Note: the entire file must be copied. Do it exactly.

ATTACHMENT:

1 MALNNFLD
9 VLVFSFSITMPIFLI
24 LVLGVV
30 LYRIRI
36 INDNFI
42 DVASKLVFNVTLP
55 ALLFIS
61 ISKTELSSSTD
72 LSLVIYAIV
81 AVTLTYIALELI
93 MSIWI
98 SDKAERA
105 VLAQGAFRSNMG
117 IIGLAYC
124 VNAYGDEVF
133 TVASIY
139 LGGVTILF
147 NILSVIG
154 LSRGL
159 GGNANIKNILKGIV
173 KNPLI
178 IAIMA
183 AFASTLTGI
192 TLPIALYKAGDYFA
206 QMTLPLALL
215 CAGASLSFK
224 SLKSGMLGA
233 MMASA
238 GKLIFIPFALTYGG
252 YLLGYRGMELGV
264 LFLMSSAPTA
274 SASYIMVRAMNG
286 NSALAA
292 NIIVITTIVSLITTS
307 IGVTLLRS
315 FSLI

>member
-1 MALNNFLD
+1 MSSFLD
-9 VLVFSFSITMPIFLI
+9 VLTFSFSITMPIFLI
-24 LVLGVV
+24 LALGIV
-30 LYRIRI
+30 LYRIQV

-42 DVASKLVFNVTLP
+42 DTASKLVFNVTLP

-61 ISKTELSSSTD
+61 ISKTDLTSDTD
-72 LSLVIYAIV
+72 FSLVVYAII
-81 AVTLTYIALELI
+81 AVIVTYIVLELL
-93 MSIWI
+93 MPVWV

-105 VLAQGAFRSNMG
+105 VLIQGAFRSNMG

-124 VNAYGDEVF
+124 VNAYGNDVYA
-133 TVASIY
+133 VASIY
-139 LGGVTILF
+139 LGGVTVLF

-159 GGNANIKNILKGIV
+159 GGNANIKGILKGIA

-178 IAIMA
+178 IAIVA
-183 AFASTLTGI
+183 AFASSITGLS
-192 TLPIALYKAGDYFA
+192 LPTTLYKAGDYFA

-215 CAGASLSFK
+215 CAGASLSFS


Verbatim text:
1 MALNNFLD
9 VLVFSFSITMPIFLI
24 LVLGVV
30 LYRIRI
36 INDNFI
42 DVASKLVFNVTLP
55 ALLFIS
61 ISKTELSSSTD
72 LSLVIYAIV
81 AVTLTYIALELI
93 MSIWI
98 SDKAERA
105 VLAQGAFRSNMG
117 IIGLAYC
124 VNAYGDEVF
133 TVASIY
139 LGGVTILF
147 NILSVIG
154 LSRGL
159 GGNANIKNILKGIV
173 KNPLI
178 IAIMA
183 AFASTLTGI
192 TLPIALYKAGDYFA
206 QMTLPLALL
215 CAGASLSFK
224 SLKSGMLGA
233 MMASA
238 GKLIFIPFALTYGG
252 YLLGYRGMELGV
264 LFLMSSAPTA
274 SASYIMVRAMNG
286 NSALAA
292 NIIVITTIVSLITTS
307 IGVTLLRS
315 FSLI

>member
-1 MALNNFLD
+1 MSSFLD
-9 VLVFSFSITMPIFLI
+9 VLTFSFSITMPIFLI
-24 LVLGVV
+24 LALGIV
-30 LYRIRI
+30 LYRIQV

-42 DVASKLVFNVTLP
+42 DTASKLVFNVTLP

-61 ISKTELSSSTD
+61 ISKTDLTSDTD
-72 LSLVIYAIV
+72 FSLVVYAII
-81 AVTLTYIALELI
+81 AVIVTYIVLELL
-93 MSIWI
+93 MPVWV

-105 VLAQGAFRSNMG
+105 VLIQGAFRSNMG

-124 VNAYGDEVF
+124 VNAYGNDVYA
-133 TVASIY
+133 VASIY
-139 LGGVTILF
+139 LGGVTVLF

-159 GGNANIKNILKGIV
+159 GGNANIKGILKGIA

-178 IAIMA
+178 IAIVA
-183 AFASTLTGI
+183 AFASSITGLS
-192 TLPIALYKAGDYFA
+192 LPTTLYKAGDYFA

-215 CAGASLSFK
+215 CAGASLSFS